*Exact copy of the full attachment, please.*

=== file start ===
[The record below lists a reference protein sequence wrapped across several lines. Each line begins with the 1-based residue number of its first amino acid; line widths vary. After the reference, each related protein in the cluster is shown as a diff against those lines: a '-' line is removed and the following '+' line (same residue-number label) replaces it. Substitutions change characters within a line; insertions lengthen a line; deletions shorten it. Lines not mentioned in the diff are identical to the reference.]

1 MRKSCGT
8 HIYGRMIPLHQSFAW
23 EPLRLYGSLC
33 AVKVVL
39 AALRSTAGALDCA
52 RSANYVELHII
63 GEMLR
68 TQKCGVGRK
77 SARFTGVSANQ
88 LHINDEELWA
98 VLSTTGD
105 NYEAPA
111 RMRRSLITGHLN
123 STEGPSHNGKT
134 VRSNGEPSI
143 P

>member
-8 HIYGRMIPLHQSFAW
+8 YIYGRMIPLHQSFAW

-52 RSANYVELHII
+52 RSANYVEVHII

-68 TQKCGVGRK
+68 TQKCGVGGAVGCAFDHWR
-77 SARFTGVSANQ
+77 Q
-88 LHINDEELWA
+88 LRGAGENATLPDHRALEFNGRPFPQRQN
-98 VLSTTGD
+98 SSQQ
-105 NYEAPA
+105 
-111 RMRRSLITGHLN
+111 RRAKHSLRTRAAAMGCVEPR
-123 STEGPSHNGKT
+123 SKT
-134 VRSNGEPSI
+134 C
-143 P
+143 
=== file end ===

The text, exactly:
[The record below lists a reference protein sequence wrapped across several lines. Each line begins with the 1-based residue number of its first amino acid; line widths vary. After the reference, each related protein in the cluster is shown as a diff against those lines: a '-' line is removed and the following '+' line (same residue-number label) replaces it. Substitutions change characters within a line; insertions lengthen a line; deletions shorten it. Lines not mentioned in the diff are identical to the reference.]

1 MRKSCGT
8 HIYGRMIPLHQSFAW
23 EPLRLYGSLC
33 AVKVVL
39 AALRSTAGALDCA
52 RSANYVELHII
63 GEMLR
68 TQKCGVGRK
77 SARFTGVSANQ
88 LHINDEELWA
98 VLSTTGD
105 NYEAPA
111 RMRRSLITGHLN
123 STEGPSHNGKT
134 VRSNGEPSI
143 P

>member
-8 HIYGRMIPLHQSFAW
+8 YIYGRMIPLHQSFAW

-52 RSANYVELHII
+52 RSANYVEVHII

-68 TQKCGVGRK
+68 TQKCGVGGAVGCAFDHWR
-77 SARFTGVSANQ
+77 Q
-88 LHINDEELWA
+88 LRGAGENATLPDHRALEFNGRPFPQRQN
-98 VLSTTGD
+98 SSQQ
-105 NYEAPA
+105 
-111 RMRRSLITGHLN
+111 RRAKHSLRTRAAAMGCVEPR
-123 STEGPSHNGKT
+123 SKT
-134 VRSNGEPSI
+134 C
-143 P
+143 